Frontrunning Today's POMO

Tyler Durden's picture

We were glad to see that for the first time someone besides Zero Hedge took offense at the Fed's now ceaseless monetization of just auctioned off, more often than not 'on the run' bonds, as an indication that not all is well in Sack Frost Kansasville. Bloomberg writes: "Fed spends 40% on newer, cheaper benchmark Treasuries" and clarifies: "More than 40 percent of the government bonds the Fed bought in January for its so-called quantitative easing were auctioned in the previous 90 days, up from 20 percent in December and 15 percent in November, according to Bank of America Merrill Lynch. The central bank is concentrating on newer securities as its $600 billion program depletes primary dealers’ holdings of Treasuries to the lowest since November 2009. “They’re getting all the bang for their buck that they can” by purchasing so-called on-the-run bonds, said Mitchell Stapley, the Grand Rapids, Michigan-based chief fixed-income officer for Fifth Third Asset Management, which oversees $22 billion. “When you’re the largest buyer out there, when you replace China in terms of the size of your holdings of Treasury securities, that will happen.”" It is great that more and more are starting to pay attention to what has been a ZH peeve ever since the beginning of QE2: namely relentless taxpayer rape. We do have one problem however: when Bloomberg says "cheaper" to qualify the "newer" Treasurys, it is, unfortunately, very much wrong. Take today's POMO for example. In 15 minutes the FRBNY will announce the completion of today's $7-9 billion monetization of bonds between 2017-2020. The most recently auctioned off CUSIP in the roster of 19 bonds is the 912828PC8 CUSIP also known as the 2.625%s of 11/15/20. This is the 10 Year bond acquired by PDs during the December auction (the January is structurally excluded as it matures in 2021). Now if Bloomberg is correct, not one single PC8 will be monetized today, since, as Morgan Stanley once again confirms, this is among the richest (as in, the opposite of cheapest) bonds to put to the US taxpayer, and the result of such a monetization would be yet another implicit impairment of Fed fiduciary interests. We will advise readers as soon as we know what the final outcome of today's POMO is as to how much PC8 was put back to Sack Frost.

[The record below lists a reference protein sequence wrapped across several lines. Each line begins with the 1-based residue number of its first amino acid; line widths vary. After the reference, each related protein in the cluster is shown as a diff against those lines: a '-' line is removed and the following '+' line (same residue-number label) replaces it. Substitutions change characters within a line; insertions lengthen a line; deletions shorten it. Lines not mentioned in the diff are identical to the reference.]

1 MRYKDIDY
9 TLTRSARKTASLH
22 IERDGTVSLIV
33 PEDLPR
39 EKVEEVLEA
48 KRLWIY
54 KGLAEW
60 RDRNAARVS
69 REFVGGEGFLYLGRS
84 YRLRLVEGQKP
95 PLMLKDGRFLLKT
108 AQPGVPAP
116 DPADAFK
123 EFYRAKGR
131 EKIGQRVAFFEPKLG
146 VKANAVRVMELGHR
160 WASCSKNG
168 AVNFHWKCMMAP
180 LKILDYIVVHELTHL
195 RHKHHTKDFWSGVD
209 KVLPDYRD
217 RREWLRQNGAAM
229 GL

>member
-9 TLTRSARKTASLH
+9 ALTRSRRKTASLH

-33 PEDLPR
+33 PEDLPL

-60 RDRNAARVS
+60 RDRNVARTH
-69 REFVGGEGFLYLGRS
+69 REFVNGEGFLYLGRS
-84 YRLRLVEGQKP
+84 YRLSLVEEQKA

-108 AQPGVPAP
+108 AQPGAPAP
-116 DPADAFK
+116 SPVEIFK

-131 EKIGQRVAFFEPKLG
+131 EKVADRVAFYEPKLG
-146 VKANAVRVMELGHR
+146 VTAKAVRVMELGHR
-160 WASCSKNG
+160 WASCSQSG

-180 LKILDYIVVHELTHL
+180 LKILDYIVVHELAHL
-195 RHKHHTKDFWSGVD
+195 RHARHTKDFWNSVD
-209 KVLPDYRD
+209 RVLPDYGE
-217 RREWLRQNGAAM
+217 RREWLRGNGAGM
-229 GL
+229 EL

All cheapest bonds during today's POMO: note the 2.625% of 11/15/20 is not even on the list...

So where is it? It is, in fact, one of the least cheap bonds available to the Fed.